NOV 20, 2021 10:30 AM PST

Fear balance - the brain and body communicate to maintain fear within an adaptive range

WRITTEN BY: J. Bryce Ortiz

We have all experienced the emotion of fear. Although what one individual might fear (e.g. rollercoasters or snakes), might be exciting and bring joy to others. Regardless fear is an essential emotion that has helped the human species survive. Fear enables us to meet threatening situations with appropriate physiological responses. For example, in a dangerous situation our heartbeat quickens, the bronchi in our lungs dilate which allows us to intake more oxygen, and our body mobilizes energy stores to the muscles so that we can either fight off the dangerous situation or flee from it. 

Individuals who are unable to experience fear are often placed in dangerous or life-threatening situations. On the contrary, excessive fear can become pathological and develop into anxiety disorders like post-traumatic stress disorder or generalized anxiety disorder. Because of this, the body must maintain a fine balance between too little and too much fear. Researchers from the Max Planck Institute of Neurobiology in Germany recently asked the question of, how does the brain communicate with the body to maintain fear within this adaptive range? Their research addressing this question was published in the journal Science earlier this week. 

The researchers investigated how fear memories in mice are regulated by a region of the brain called the insular cortex. The insular cortex is known to play a role in emotional regulation. However, the researchers wondered if the insular cortex also received feedback from the body to help maintain fear within the adaptive range. To test this, the researchers experimentally stimulated the vagus nerve, the main nerve that carries information from the body to the brain, including the insular cortex. The researchers found that by disrupting the communication from the body to the brain via vagus nerve stimulation, the balance between too little fear and too much fear in the mice was disrupted.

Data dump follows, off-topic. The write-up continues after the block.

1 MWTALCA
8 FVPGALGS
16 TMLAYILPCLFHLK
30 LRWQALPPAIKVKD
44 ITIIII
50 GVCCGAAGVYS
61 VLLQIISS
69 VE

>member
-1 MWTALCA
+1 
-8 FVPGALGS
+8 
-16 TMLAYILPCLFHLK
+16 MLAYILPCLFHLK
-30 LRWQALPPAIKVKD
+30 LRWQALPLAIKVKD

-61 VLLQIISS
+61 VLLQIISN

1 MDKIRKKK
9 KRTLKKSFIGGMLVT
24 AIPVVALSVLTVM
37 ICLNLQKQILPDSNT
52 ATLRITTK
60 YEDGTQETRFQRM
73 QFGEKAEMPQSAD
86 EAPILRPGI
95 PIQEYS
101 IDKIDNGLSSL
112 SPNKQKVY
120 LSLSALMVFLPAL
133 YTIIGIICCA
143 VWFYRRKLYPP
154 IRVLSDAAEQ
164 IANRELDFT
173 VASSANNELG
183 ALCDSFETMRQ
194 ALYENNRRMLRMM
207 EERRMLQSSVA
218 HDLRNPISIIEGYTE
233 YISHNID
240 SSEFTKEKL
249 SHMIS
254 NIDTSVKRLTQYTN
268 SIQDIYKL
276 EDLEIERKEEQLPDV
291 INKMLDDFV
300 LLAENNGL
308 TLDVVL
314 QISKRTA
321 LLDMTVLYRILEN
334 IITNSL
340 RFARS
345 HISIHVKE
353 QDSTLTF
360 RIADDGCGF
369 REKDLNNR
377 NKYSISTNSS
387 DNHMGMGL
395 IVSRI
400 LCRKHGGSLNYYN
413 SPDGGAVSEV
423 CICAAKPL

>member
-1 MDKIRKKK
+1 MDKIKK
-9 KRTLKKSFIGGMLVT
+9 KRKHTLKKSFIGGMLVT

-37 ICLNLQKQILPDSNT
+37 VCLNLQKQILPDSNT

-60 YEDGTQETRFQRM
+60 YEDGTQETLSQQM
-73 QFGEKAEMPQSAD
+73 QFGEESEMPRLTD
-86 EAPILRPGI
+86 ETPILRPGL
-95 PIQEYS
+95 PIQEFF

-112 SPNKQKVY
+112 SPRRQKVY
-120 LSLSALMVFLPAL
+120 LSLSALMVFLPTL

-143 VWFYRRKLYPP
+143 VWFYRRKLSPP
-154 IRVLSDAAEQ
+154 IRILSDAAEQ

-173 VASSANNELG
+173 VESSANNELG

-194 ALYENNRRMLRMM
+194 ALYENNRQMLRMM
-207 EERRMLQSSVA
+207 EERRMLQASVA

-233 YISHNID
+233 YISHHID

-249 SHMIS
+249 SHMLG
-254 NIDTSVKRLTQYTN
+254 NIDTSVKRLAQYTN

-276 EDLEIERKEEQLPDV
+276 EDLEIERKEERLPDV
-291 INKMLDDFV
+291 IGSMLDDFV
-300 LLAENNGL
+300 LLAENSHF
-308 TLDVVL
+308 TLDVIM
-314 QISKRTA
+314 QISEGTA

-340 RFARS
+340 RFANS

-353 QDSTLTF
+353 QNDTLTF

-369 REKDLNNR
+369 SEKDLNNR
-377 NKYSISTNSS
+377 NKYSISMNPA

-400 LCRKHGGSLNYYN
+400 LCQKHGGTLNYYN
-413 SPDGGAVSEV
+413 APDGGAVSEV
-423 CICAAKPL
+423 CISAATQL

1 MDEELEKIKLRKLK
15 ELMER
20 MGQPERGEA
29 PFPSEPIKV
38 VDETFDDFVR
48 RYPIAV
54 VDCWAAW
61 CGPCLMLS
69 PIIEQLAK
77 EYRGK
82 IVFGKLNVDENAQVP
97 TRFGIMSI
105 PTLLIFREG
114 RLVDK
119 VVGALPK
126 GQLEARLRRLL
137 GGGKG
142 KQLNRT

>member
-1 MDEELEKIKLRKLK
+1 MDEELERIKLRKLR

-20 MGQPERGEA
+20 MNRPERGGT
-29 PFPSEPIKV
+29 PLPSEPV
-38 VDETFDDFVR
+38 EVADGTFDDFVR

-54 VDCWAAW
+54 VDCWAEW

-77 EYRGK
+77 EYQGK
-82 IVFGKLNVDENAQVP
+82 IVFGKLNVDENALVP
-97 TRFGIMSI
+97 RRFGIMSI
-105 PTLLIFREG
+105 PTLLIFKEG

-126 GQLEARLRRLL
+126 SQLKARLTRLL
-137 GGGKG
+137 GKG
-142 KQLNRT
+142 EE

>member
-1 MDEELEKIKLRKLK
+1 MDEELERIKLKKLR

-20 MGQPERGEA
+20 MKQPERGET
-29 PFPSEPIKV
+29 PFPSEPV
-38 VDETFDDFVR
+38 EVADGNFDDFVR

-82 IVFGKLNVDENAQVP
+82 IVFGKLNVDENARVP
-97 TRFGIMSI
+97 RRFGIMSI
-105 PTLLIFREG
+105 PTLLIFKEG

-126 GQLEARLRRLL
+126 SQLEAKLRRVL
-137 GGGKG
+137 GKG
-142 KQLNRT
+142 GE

These findings are the first to show that the insular cortex is critically important for integrating bodily signals in order to maintain the emotion of fear within a healthy range. Future work is needed to understand how these findings can be used to treat individuals with anxiety disorders. 

 

Sources: Psychology toolsnprMayo ClinicScienceCurrent Biology

About the Author
  • Science and medical writer | Researcher | Interested in the intersection between translational science, drug development, and policy
You May Also Like
OCT 15, 2021
Health & Medicine
Over Half of Patients Infected in the Pandemic Experience 'Long COVID'
OCT 15, 2021
Over Half of Patients Infected in the Pandemic Experience 'Long COVID'
About 236 million people are known to have been infected with SARS-CoV-2, the virus that causes COVD-19. Researchers hav ...
OCT 25, 2021
Cell & Molecular Biology
How Fat Cells May Influence Cognitive Decline
OCT 25, 2021
How Fat Cells May Influence Cognitive Decline
Some research has indicated that a Western diet, which is high in processed foods, sugars, and fats, may be contributing ...
NOV 02, 2021
Technology
Mini Sensors Help Detect Neuromotor Abnormalities in Infants
NOV 02, 2021
Mini Sensors Help Detect Neuromotor Abnormalities in Infants
Neuromotor abnormalities (such as abnormal movement and gross motor abilities) are often caused by often unseen damage t ...
NOV 16, 2021
Clinical & Molecular DX
Algorithm Mines Big Data, Finds Gene Linked to Psychiatric Disease
NOV 16, 2021
Algorithm Mines Big Data, Finds Gene Linked to Psychiatric Disease
We have a wealth of human genome data overlaid with gene ‘hotspots’ linked to the development of particular ...
DEC 17, 2021
Health & Medicine
Chronic Cannabis Use, Oral Microbiomes and the Link to Brain Disorders
DEC 17, 2021
Chronic Cannabis Use, Oral Microbiomes and the Link to Brain Disorders
Long-term cannabis smoking can increase the risk of altering oral health and consequently brain heath. A recent study of ...
DEC 27, 2021
Microbiology
Anthrax Toxin Has Potential as Non-Opioid Pain Therapeutic
DEC 27, 2021
Anthrax Toxin Has Potential as Non-Opioid Pain Therapeutic
Anthrax conjures thoughts of bioterrorism, though it's a disease caused by a rare but naturally-occurring bacterium, Bac ...
Loading Comments...